“I did say to the CEO of Rogers that I expect them to proactively and fully compensate their customers. I told them, in a sense, that this was unacceptable. Full stop,” he added in his comments to the press.

The minister then noted that the focus of his call with the CEOs moved to the “resiliency” of networks across Canada.

“I’ve demanded that they take immediate initial steps to improve the resiliency of our network. This will be in addition to the CRTC inquiry to investigate the root cause of the failure and make additional recommendations about what we can do to improve the network resiliency in Canada,” he explained.

“In essence,” he added, he’s directed that the telecom companies in Canada to “enter into a formal agreement within 60 days of today, at maximum.”

He noted that the agreement would be “similar to what the Federal Communication Commission did in the United States, which was enacted on the 6th of July, to improve resiliency during disasters.”

“The first thing that I want the formal agreement to cover is mutual assistance during an outage. The second thing is emergency roaming, particularly during the times of emergencies. And communication protocol to better inform the public and the authorities during these times of crisis,” Champagne explained.

“All these measures taken together will add resilience to our network and make sure we are better prepared if anything similar will ever happen in Canada,” he concluded.

On July 12, Ian Scott, chairperson and CEO of the Canadian Radio-television and Telecommunications Commission (CRTC), said the commission has “ordered Rogers Communications Canada Inc.” to “respond to detailed questions and provide a comprehensive explanation regarding the national service outage millions of Canadians experienced on Friday July 8, 2022.”

“The CRTC is requesting a detailed account from Rogers as to ‘why’ and ‘how’ this happened, as well as what measures Rogers is putting in place to prevent future outages,” he added, in a statement, noting that the CRTC takes “the safety, security, and wellness of Canadians very seriously, and we are responsible for ensuring that Canadians have access at all times to a reliable and efficient communications system.”

“This is the first step the CRTC is taking to improve network resiliency for all Canadians in response to this significant outage. Events of this magnitude paralyzing portions of our country’s economy and jeopardizing the safety of Canadians are simply unacceptable,” Scott stressed.

Scott also acknowledged the “actions taken by Minister Champagne” on July 11 “to direct the major telecommunications companies to reach agreements on (i) emergency roaming, (ii) mutual assistance during outages, and (iii) a communication protocol to better inform the public and authorities during telecommunications emergencies.”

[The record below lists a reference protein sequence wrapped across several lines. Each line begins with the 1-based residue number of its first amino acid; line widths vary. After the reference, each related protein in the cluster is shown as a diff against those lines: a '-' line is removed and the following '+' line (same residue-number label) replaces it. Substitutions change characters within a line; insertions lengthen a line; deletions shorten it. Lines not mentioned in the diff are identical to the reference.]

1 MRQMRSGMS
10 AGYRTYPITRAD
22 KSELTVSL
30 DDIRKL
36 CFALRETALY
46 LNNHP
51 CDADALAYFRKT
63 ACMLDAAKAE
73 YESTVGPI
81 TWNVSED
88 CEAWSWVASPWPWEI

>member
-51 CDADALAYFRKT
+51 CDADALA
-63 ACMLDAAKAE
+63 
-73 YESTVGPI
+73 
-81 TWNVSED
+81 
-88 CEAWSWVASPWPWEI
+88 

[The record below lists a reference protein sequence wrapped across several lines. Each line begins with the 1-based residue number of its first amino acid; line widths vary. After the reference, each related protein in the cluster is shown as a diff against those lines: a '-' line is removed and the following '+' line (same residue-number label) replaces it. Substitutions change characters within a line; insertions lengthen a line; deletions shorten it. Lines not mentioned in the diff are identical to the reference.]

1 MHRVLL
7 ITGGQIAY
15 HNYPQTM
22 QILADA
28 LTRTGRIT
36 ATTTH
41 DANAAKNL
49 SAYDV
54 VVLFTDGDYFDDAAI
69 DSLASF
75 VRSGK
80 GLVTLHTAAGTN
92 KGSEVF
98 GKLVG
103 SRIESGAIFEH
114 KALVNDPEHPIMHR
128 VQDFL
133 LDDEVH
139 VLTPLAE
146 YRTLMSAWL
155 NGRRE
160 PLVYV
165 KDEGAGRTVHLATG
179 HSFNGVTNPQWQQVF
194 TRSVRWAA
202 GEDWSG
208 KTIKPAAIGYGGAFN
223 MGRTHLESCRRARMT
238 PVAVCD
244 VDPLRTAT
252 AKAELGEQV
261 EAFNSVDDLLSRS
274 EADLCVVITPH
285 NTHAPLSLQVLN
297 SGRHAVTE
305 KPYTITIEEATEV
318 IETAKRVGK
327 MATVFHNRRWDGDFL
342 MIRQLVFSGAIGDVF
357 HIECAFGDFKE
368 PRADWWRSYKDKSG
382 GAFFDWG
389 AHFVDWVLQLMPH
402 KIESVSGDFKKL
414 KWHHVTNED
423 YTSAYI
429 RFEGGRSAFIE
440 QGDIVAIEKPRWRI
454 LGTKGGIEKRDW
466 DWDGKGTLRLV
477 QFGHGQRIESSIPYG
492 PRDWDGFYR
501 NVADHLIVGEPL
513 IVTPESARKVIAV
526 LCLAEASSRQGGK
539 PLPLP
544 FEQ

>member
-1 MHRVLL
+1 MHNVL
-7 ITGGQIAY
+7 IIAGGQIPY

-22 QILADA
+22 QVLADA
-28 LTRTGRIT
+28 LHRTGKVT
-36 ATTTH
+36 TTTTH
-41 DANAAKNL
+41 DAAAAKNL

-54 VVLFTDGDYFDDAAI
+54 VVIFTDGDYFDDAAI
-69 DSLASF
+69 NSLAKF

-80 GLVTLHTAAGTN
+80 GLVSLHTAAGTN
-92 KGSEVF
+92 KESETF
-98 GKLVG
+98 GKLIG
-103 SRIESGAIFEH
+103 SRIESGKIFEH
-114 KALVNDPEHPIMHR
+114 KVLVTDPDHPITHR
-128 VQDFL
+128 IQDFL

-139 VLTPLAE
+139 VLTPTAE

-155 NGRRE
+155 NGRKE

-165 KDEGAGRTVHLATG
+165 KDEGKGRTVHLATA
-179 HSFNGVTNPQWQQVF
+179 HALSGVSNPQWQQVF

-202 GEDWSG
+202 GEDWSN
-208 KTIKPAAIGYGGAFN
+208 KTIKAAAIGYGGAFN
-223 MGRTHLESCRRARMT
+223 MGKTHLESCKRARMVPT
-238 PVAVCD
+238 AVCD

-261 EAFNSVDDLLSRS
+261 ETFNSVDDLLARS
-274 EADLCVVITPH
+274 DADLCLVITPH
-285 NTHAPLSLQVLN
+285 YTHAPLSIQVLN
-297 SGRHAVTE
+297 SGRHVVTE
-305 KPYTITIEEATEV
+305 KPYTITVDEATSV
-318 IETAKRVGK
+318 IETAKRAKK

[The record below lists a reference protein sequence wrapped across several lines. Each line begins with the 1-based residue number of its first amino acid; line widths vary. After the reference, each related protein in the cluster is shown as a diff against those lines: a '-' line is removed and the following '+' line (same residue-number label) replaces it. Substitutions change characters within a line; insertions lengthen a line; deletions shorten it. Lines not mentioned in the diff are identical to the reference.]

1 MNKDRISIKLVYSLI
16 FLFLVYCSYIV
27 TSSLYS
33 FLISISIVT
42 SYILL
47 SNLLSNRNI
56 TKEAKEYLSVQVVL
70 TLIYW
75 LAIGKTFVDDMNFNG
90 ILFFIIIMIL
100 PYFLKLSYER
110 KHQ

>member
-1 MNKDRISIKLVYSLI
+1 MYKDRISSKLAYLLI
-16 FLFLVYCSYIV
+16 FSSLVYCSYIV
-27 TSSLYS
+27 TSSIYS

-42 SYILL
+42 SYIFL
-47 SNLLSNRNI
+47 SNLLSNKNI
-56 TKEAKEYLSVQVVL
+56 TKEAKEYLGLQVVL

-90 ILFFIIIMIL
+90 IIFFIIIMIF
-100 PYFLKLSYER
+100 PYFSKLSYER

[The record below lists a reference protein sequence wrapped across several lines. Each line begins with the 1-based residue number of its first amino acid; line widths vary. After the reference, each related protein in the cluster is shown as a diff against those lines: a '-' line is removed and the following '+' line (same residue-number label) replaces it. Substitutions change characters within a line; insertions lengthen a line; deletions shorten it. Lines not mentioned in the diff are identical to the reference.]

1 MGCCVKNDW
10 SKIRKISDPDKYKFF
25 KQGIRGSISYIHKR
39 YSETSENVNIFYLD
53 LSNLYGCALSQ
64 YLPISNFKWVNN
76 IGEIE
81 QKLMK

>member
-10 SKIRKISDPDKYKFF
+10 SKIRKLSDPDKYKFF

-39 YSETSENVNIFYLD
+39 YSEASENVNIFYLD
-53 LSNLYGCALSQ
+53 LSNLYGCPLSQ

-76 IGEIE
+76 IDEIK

“Once we are satisfied with Rogers’ response to our questions, we will determine what additional measures need to be taken,” he added, noting that “Rogers has until 22 July 2022 to provide its responses” to the inquiry.

The Lawyer’s Daily reached out to the Ontario courts for comment during the outage on July 8 and received responses from the Court of Appeal and the Ministry of the Attorney General.

The Court of Appeal registrar responded via e-mail and said, “it’s business as usual at the Court of Appeal (at the Osgoode Hall courthouse).”

Emilie Smith, a spokesperson for the Ministry of the Attorney General, told The Lawyer’s Daily that the Ministry was “aware of the widespread Internet outage.”

“Many courthouses are still operating as usual today,” she said in an e-mail sent on July 8, noting that in “cases where matters are affected, we are working with justice participants to ensure as many scheduled hearings as possible continue to be heard in the courts, both in person and where possible, on Zoom.”

 “As for the rescheduling of matters delayed or postponed by the outage, the judiciary has exclusive authority over the scheduling of court proceedings including the method of proceeding,” she added.

If you have any information, story ideas or news tips for The Lawyer’s Daily please contact Amanda Jerome at Amanda.Jerome@lexisnexis.ca or call 416-524-2152.